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UFC Fight Night: Vera v Cruz Photo by Mike Roach/Zuffa LLC

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Fighter on Fighter: Breaking down UFC San Antonio’s Marlon Vera

Brazilian jiu-jitsu black belt, Marlon Vera, will go to war with former title challenger, Cory Sandhagen, this Saturday (March, 25, 2023) at UFC San Antonio inside AT&T Center in San Antonio, Texas.

Vera is a Bantamweight anomaly. This is the division where men like Merab Dvalishvili are more than happy to throw out several hundred strikes in a fight, generally unconcerned with their landing percentage or just how damaging those blows are. Conversely, “Chito” is the picture of efficiency. He takes his time, loses minutes and occasionally rounds, then unleashes his power shots with a ruthless precision.

Of course, it helps his strategy tremendously that Vera punches like a Middleweight. Let’s take a closer look at his skill set:

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Vera has developed into a fighter who can punish his opponent with heavy shots from every range, and he’s equally vicious when targeting the head, body and legs.

Over the years, Vera has largely adapted a pressure fighter style, seemingly in response to his earlier career defeats to John Lineker and Douglas Silva de Andrade. Something seemed to click in his mind after those losses: Vera cannot get backed into the cage and beaten up if he’s the one walking down his opponent down and beating them up. Add in the fact that Vera consistently targets his opponent’s body, and he’s an exhausting man to fight who commonly picks up steam as fights wear on.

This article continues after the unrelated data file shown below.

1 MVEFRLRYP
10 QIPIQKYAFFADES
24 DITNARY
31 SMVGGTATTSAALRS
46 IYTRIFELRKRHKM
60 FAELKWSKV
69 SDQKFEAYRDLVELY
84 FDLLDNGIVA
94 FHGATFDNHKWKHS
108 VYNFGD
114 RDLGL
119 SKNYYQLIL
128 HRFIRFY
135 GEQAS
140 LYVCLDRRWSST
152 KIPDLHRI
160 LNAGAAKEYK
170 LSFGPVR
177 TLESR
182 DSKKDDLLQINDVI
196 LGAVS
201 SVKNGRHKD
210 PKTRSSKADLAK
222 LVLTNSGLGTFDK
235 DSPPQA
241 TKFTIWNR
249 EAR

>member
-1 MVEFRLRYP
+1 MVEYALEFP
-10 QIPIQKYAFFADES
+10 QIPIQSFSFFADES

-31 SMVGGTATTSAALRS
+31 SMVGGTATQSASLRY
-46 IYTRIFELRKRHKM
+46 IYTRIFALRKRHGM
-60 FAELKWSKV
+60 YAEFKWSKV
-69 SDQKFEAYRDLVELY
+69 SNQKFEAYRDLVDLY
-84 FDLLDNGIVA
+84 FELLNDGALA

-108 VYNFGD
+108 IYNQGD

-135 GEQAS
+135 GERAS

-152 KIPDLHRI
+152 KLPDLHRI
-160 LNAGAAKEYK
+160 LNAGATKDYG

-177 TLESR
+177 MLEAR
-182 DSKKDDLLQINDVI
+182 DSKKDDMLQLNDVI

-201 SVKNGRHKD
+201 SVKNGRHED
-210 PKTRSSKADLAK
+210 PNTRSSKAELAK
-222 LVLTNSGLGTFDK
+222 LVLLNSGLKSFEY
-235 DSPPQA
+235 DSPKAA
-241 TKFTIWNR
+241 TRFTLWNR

UFC Fight Night: Vera v Cruz Photo by Jeff Bottari/Zuffa LLC

Vera’s distance and body work begin with his kicks. Primarily a Southpaw, Vera actually does great work with both legs. The classic Southpaw left kick to the open side is naturally a big weapon for him. “Chito” kicks powerfully and with good form, meaning a minimal amount of setup (i.e. a quick feint or slap of the lead hand) is all that’s required to let it rip to the liver or skull (GIF).

That’s pretty standard stuff for a Southpaw, but Vera’s front kick/teep is more unique. Vera really likes to stab his right toes straight into the gut, either as a lead leg teep or more powerful rear leg stab from Orthodox. Often, Vera will double up on the strike, poking his foe in the belly twice to interrupt any would-be counter punches (GIF).